There is a slow but quiet reversal of free internet in the works! Major telecom companies, stung by the reversed fortunes as telephone of the past gives way to modern-day VoIP, are moving in with new “business models”!
The nation’s largest telephone and cable companies are crafting an alarming set of strategies that would transform the free, open and nondiscriminatory Internet of today to a privately run and branded service that would charge a fee for virtually everything we do online.
Verizon, Comcast, Bell South and other communications giants are developing strategies that would track and store information on our every move in cyberspace in a vast data-collection and marketing system, the scope of which could rival the National Security Agency. According to white papers now being circulated in the cable, telephone and telecommunications industries, those with the deepest pockets–corporations, special-interest groups and major advertisers–would get preferred treatment. Content from these providers would have first priority on our computer and television screens, while information seen as undesirable, such as peer-to-peer communications, could be relegated to a slow lane or simply shut out. link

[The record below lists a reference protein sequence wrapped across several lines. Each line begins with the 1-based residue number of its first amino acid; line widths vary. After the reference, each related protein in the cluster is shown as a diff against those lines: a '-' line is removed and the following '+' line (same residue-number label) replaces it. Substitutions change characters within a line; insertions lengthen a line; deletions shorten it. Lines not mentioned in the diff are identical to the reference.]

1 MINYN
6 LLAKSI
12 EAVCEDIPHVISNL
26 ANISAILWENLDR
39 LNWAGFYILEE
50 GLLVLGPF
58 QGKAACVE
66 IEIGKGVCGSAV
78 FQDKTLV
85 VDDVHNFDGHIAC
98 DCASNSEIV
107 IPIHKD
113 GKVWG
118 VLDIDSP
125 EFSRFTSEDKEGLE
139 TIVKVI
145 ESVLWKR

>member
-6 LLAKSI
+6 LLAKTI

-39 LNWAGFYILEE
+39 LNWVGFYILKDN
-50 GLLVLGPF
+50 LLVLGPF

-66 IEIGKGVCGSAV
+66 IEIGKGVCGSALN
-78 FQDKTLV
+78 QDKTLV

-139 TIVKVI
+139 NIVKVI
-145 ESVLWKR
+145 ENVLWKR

This spells disaster for the innovation and creativity to prosper in this country!!
It is amazing that everyone, from China – the closed country with an open exports policy – and US – the bastion of free trade – are BOTH in the process of putting clamps on the Internet!
What if, a consortium of the rest of the Asia-Pac and European countries form an alliance for free disbursal of internet information and data? Would that severely and irreversibly stunt the growth of Innovation and thus, the economy in US and China?
Unless the laying of the “pipes” is undertaken by the Government or at a subsidy provided by it, guys like this will be there to ruin the creative climate in the country:
As Ed Whitacre, chairman and CEO of AT&T, told Business Week in November, “Why should they be allowed to use my pipes? The Internet can’t be free in that sense, because we and the cable companies have made an investment, and for a Google or Yahoo! or Vonage or anybody to expect to use these pipes [for] free is nuts!”
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